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National Institutes of Health

Eunice Kennedy Shriver National Institute of Child Health and Human Development

2021 Annual Report of the Division of Intramural Research

Message from the Scientific Director

Chris J. McBain

Our 2021 annual report of the Eunice Kennedy Shriver National Institute of Child Health and Human Development (NICHD) Division of Intramural Research (DIR) is now available to you at

The DIR, like other institutions across the world, has continued to be impacted by the SARS-CoV-2 virus and COVID-19 pandemic. Labs had to put nearly all of their experiments on hold beginning in March 2020 and, while our scientists have been gradually returning to the lab since summer 2020, as of the time of this writing, lab occupancy is still limited. Despite these challenges and delays, our laboratories have remained scientifically engaged and productive.

We invite you to look through the report site, review our medical and scientific discoveries of the past year, see what work a colleague may currently be engaged in, and identify a laboratory to collaborate with or refer a student. The report is fully searchable and offers potential postdoctoral fellows, graduate students, and clinical fellows an introduction to the full array of research endeavors in NICHD's DIR.

NICHD intramural investigators comprise a broad array of basic, translational, and clinical researchers. The breadth of our work is reflected in our mission statement:

“To plan and conduct the institute’s laboratory and clinical research programs to seek fundamental knowledge about the nature and behavior of living systems through basic, clinical, and population-based research, and determine how to apply such knowledge to illuminate developmental origins of health and disease and help ensure that women and men have good reproductive health, that children are born healthy, and that people develop to live healthy and productive lives.”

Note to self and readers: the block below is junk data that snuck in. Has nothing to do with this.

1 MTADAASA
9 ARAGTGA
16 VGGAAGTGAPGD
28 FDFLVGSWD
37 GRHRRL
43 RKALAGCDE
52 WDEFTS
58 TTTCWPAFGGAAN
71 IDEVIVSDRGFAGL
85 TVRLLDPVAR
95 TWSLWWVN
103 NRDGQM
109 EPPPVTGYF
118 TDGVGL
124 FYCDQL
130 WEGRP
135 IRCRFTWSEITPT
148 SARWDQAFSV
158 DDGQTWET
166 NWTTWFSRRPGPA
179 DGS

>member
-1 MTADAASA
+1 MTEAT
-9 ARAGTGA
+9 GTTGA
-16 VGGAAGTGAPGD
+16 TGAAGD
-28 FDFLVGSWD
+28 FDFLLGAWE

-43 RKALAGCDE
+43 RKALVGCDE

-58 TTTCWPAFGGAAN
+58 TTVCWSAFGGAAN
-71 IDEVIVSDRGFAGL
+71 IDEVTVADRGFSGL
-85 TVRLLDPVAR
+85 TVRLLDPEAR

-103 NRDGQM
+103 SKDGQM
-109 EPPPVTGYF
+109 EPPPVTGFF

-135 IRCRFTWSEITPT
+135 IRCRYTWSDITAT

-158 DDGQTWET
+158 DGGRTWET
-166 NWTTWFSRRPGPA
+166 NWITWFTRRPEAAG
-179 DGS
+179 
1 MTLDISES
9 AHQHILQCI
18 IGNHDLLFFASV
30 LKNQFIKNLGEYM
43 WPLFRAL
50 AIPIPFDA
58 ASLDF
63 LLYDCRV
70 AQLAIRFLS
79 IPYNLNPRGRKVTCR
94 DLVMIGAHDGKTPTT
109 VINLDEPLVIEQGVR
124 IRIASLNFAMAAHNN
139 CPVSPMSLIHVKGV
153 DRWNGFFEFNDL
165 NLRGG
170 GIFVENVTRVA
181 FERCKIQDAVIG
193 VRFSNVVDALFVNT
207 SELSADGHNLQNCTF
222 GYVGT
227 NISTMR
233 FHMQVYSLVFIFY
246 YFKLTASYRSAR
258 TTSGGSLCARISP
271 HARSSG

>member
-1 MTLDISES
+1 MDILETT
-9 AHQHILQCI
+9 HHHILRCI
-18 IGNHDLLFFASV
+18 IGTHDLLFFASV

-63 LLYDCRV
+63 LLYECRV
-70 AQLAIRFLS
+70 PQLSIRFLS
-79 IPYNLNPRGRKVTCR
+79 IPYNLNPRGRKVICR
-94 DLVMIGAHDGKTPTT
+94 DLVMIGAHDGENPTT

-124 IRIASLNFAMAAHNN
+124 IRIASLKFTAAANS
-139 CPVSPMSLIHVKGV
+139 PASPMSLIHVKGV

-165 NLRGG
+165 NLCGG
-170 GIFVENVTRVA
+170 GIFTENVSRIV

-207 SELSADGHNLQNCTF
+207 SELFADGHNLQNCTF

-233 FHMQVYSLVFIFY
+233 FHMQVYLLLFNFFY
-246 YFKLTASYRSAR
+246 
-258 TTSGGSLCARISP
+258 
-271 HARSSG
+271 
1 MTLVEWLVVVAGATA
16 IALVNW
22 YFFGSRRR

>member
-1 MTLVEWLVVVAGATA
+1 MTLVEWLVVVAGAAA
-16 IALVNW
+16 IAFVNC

We use a range of model systems in the areas of developmental biology, molecular and cellular biology, neurosciences, structural biology, imaging, and biophysics. Investigators working with a number of animal models, from fruit flies to rats and mice, are supported by a wide array of core services, including bioinformatics, imaging, molecular genomics, and a large zebrafish core facility. Each investigator participates in at least one, and typically more, affinity groups. These team-based and future-oriented affinity groups build on thematic interests while responding to rapidly shifting scientific priorities as new knowledge is uncovered.

I invite you to read through the selection of our Clinical Research Protocols listed in this flyer and consider how we may collaborate, through the NIH U01 grant mechanism at the NIH Clinical Research Center. Combining our expertise and taking advantage of our NIH infrastructure and patient populations can lead to the next miracle drug or new success in therapeutics for a rare disorder or one of the most persistent problems affecting human health. You can learn more about the U01 opportunities at

The DIR researchers, including those listed in this publication, are committed to are committed to training the next generation of scientists and physician scientists; they include tenure-track investigators who have recently joined us, and accomplished investigators who continue to forge new scientific paths. Visit their sections of the report to learn about their 2021 accomplishments. I also invite you to reach out to me with your ideas and proposals for collaborative initiatives we may undertake together, at

Our drive and purpose, on behalf of the American public and the international community, is to strive to uncover the fundamental principles that underpin reproduction and development, as well as to apply these findings to improve human reproductive health and and promote the healthy growth and maturation of children and adolescents. It is our privilege and responsibility.

Sincerely yours,
Chris J. McBain, PhD
Acting Scientific Director, NICHD, NIH

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